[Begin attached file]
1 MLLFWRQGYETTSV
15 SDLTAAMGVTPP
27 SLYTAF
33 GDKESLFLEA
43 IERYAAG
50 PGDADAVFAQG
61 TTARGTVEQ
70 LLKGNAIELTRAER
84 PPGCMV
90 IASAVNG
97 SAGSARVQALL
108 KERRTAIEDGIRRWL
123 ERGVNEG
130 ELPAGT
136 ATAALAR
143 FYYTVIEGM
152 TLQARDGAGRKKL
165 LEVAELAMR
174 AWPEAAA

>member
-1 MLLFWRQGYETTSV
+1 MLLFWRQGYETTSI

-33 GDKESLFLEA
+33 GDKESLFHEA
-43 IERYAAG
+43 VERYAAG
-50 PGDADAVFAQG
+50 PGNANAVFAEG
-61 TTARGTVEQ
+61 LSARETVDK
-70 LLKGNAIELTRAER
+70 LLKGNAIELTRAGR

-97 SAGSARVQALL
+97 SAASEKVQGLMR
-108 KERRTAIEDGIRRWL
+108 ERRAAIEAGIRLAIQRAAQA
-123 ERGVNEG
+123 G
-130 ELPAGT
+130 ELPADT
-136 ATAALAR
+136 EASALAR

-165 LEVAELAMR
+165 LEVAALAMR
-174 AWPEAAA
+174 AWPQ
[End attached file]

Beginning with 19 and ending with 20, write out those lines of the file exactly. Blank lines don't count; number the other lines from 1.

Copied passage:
174 AWPEAAA

>member